The Co.

Andrew Myers COVID-19 Interview

1. What does art mean to you?

Art is a very natural interest. I’ve always been intensely fascinated by those who create something from nothing, wether it’s a doodle by someone who claims they “can’t draw” or a the design of a large building. Anything that begins as a vision and becomes a reality is wildly impressive to me, which extends beyond the visual of course, but I find the products I can look at more immediately exciting. Art seems to come out of struggle and come out of excitement. Art is deemed unimportant to some as they hum iconic tunes they learned 20 years ago. A world without art would not only insanely boring, but I’d argue to some degree that it wouldn’t be livable. I’ll always admire those who choose to create. 

2. Tell us about your work.

My work involves photography and video, although it leans much more toward video now. I’m fascinated with organized chaos, or movement of imagery that seems complex but ordered at the same time. I feel like it reflects but also helps metabolize a lot of my feelings about the modern world and the anxieties that come along with living in it. I feel like creating things is one of the few things I have control over, so mentally I often find it not only therapeutic, but necessary.

3.How is COVID-19 affecting you and your work?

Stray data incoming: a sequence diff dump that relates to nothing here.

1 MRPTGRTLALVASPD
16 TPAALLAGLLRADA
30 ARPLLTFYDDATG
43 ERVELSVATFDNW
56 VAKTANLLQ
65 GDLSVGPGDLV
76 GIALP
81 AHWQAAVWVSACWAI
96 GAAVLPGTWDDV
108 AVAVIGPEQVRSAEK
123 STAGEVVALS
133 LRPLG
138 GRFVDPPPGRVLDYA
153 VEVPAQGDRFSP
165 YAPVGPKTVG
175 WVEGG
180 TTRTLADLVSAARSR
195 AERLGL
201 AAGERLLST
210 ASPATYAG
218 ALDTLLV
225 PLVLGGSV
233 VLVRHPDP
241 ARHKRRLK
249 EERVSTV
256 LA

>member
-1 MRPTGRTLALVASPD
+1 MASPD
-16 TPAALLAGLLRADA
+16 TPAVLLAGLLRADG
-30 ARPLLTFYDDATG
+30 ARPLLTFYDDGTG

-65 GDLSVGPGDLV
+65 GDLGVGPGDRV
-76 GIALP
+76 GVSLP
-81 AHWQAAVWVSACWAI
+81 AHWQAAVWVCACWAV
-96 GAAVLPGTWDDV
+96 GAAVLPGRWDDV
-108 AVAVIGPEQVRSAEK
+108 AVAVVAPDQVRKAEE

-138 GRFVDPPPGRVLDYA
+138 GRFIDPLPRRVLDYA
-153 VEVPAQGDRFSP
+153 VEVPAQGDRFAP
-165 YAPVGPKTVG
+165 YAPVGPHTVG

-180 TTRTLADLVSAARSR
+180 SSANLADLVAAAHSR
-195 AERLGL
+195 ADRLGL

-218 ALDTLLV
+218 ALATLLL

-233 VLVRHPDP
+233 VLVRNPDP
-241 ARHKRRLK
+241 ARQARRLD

My work is usually made in spaces where people gather. I work commercially in advertising in order to support myself. I often work with little teams of people, as well as art directors, clients, etc to crate imagery. This has been dramatically affected by COVID, where my work life has disappeared almost overnight, and I’m waiting for an uncertain resolution. I’m trying to stay motivated but right now it’s difficult to imaging where things will go if we can’t congregate in spaces anytime soon. I live in New York which is also expensive even when things are busy. 

4. If you could dream what this looks like after the pandemic, what does it look like? Where is art in that? Where are you in that?

A lot of people important to me, that include all types of creators, have been impacted by this. I like to imagine everyone being able to return to normal. It pains me to think of the most interesting things about city life being decimated and returning to a more sterile version of the world. I think as vital as artists and creators are to society, they’re often the first on the societal chopping block during moments of crisis. I think the collective spirit of creators will never go away, but it might need restructuring. I hope we achieve some sort of clarity, but it’s hard to say where things will go.